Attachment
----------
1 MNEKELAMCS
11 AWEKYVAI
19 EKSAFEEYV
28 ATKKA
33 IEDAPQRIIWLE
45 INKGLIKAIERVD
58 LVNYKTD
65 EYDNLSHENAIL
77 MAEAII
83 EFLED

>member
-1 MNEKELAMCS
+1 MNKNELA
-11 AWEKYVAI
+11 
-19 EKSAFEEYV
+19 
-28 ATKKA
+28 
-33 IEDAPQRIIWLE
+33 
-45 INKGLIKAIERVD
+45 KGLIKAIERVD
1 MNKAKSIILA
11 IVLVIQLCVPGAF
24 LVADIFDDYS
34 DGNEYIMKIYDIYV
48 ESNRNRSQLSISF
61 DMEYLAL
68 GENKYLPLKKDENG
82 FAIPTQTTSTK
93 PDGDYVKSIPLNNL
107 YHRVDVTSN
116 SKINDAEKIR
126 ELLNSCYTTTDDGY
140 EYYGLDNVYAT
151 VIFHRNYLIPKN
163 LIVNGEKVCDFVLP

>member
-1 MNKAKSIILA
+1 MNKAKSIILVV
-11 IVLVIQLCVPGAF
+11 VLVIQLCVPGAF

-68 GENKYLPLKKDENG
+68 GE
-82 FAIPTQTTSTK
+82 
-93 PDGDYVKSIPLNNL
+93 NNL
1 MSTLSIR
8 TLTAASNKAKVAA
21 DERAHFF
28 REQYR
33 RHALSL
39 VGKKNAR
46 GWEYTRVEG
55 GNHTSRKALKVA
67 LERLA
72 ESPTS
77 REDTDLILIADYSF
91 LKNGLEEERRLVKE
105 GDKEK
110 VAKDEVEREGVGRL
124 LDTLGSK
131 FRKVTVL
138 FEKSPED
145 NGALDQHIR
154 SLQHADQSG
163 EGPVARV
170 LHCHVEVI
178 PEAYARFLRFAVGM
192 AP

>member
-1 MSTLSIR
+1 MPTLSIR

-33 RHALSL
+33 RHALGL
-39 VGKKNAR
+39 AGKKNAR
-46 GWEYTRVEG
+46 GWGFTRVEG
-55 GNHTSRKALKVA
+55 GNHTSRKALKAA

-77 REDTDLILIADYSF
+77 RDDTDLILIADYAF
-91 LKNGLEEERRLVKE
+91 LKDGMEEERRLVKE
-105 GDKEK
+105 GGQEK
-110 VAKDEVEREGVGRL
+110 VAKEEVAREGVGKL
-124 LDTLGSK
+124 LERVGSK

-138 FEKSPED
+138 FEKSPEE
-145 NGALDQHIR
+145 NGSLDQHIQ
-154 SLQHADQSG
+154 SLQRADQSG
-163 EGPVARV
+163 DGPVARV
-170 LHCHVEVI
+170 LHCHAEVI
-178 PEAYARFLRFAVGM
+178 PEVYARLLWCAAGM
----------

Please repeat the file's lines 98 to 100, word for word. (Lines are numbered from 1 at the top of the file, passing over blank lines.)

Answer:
-154 SLQHADQSG
+154 SLQRADQSG
-163 EGPVARV